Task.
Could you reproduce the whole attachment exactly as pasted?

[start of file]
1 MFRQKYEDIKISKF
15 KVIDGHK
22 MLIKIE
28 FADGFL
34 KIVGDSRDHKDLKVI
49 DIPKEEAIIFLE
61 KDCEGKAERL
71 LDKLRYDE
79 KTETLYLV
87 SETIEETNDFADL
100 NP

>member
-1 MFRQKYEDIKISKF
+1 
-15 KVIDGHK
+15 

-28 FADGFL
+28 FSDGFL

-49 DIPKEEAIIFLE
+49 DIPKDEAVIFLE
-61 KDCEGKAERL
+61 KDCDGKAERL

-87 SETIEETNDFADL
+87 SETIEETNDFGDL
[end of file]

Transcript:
1 MFRQKYEDIKISKF
15 KVIDGHK
22 MLIKIE
28 FADGFL
34 KIVGDSRDHKDLKVI
49 DIPKEEAIIFLE
61 KDCEGKAERL
71 LDKLRYDE
79 KTETLYLV
87 SETIEETNDFADL
100 NP

>member
-1 MFRQKYEDIKISKF
+1 
-15 KVIDGHK
+15 

-28 FADGFL
+28 FSDGFL

-49 DIPKEEAIIFLE
+49 DIPKDEAVIFLE
-61 KDCEGKAERL
+61 KDCDGKAERL

-87 SETIEETNDFADL
+87 SETIEETNDFGDL